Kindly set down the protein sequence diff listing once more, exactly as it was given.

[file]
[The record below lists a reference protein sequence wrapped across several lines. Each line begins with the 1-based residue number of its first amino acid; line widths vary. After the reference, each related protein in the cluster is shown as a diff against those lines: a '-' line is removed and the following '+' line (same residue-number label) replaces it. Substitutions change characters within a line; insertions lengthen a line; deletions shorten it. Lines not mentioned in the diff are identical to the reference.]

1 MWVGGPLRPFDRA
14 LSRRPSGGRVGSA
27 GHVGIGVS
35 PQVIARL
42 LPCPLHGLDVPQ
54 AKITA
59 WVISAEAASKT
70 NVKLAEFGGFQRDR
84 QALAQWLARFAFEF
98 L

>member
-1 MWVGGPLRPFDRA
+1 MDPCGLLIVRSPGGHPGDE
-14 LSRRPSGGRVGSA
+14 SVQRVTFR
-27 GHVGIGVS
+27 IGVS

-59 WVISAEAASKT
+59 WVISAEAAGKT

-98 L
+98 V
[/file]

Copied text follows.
[The record below lists a reference protein sequence wrapped across several lines. Each line begins with the 1-based residue number of its first amino acid; line widths vary. After the reference, each related protein in the cluster is shown as a diff against those lines: a '-' line is removed and the following '+' line (same residue-number label) replaces it. Substitutions change characters within a line; insertions lengthen a line; deletions shorten it. Lines not mentioned in the diff are identical to the reference.]

1 MWVGGPLRPFDRA
14 LSRRPSGGRVGSA
27 GHVGIGVS
35 PQVIARL
42 LPCPLHGLDVPQ
54 AKITA
59 WVISAEAASKT
70 NVKLAEFGGFQRDR
84 QALAQWLARFAFEF
98 L

>member
-1 MWVGGPLRPFDRA
+1 MDPCGLLIVRSPGGHPGDE
-14 LSRRPSGGRVGSA
+14 SVQRVTFR
-27 GHVGIGVS
+27 IGVS

-59 WVISAEAASKT
+59 WVISAEAAGKT

-98 L
+98 V